It’s easy to argue that the University of Kentucky has never had more talent in the trenches. On the offensive line four returning starters could become NFL Draft picks. On the other side of the line of scrimmage, the Wildcats are three deep on the defensive line, with an incoming freshman class that can only be compared to their counterparts at Alabama and Clemson.
Earlier this week second-year defensive coordinator Brad White spoke at length about his expectations for this year’s defensive line and shared early impressions from practice. It’s hard not to get excited about what’s on the field after going four downs with Brad White.
First Down: Freshmen Pass the Eye Test
Coach Speak: “It’s a talented group. When the four of them all walk out, you’re like, WOW. That doesn’t look like a true freshman class. They have really good girth to them, good size. Big people are still big in the fourth quarter and that’s sort of our mantra. But like anything, when you walk in and you’re a true freshman, there’s a learning curve. You’re not just the biggest one anymore. There’s a lot of big bodies out there. We’re lucky enough to go against one of the best O-lines in the country every single day, so it makes us better up front. The competition is great.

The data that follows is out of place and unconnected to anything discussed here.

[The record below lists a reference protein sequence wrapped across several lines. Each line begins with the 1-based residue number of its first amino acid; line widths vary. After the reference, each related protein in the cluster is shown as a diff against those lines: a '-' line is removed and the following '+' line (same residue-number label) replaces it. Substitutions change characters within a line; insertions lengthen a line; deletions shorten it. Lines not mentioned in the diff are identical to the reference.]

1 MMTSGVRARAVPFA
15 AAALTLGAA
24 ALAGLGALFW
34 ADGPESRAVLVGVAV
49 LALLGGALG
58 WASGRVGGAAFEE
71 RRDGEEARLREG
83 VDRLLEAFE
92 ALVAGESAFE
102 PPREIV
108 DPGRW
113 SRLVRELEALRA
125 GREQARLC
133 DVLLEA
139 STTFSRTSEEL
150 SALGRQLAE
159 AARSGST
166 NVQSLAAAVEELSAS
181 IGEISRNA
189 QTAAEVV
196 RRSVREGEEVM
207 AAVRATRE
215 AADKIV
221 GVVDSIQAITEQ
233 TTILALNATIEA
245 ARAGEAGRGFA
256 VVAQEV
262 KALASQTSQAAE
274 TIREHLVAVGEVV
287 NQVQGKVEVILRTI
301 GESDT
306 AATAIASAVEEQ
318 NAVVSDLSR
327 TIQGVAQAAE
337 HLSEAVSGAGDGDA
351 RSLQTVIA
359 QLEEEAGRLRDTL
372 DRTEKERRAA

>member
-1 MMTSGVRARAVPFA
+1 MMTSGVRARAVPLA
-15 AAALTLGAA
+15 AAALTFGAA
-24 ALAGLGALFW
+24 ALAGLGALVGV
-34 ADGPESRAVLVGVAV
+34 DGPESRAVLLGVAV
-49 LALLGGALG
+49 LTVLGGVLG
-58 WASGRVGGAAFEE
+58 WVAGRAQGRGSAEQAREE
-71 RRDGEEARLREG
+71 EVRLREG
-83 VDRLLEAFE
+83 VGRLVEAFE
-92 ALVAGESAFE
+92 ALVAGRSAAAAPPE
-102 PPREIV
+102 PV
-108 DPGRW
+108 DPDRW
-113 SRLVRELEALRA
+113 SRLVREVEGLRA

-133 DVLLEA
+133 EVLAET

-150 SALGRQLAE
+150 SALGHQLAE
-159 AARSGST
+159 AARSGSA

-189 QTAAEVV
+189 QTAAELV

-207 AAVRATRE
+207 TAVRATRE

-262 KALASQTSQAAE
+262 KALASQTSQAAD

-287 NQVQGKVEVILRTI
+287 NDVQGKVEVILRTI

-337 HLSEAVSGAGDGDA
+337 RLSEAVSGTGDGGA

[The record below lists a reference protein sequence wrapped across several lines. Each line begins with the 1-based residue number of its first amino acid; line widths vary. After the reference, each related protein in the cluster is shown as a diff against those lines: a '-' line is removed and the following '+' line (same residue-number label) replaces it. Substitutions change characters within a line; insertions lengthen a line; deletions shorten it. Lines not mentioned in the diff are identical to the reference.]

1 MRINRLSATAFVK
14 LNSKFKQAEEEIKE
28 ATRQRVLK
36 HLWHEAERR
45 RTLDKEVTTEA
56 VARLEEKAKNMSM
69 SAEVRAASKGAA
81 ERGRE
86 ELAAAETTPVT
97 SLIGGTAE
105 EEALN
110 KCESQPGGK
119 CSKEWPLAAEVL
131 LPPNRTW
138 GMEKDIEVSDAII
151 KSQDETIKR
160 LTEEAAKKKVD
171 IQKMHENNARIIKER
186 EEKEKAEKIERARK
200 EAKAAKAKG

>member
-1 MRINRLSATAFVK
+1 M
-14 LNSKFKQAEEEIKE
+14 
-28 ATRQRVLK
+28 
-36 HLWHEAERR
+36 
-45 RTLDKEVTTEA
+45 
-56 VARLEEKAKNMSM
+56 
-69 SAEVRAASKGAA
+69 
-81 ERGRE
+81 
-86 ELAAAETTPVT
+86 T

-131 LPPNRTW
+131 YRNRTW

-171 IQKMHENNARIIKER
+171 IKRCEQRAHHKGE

“There’s only so much right now you can see from those guys since we don’t have pads on yet. Movement, skill-wise, they’ve shown good movement but down there it’s all about being physical and being able to sustain down after down. We’ll start to see that once we put the shoulder pads on and see who looks to pop, who can anchor when double teams come, who can recognize blocks; block recognition is huge in this league. The ones that can pick it up quicker are the ones that can get on the field quickest.”
Analysis: You can see from practice film that the freshmen — Justin Rogers, Octavious Oxendine, Josaih Hayes and Tre’vonn Rybka — pack a punch. They move well for their size. However, it’s different when All-SEC offensive linemen punch pack in pads. How they respond in full contact will determine the early pecking order.
— Nick Roush (@RoushKSR) August 21, 2020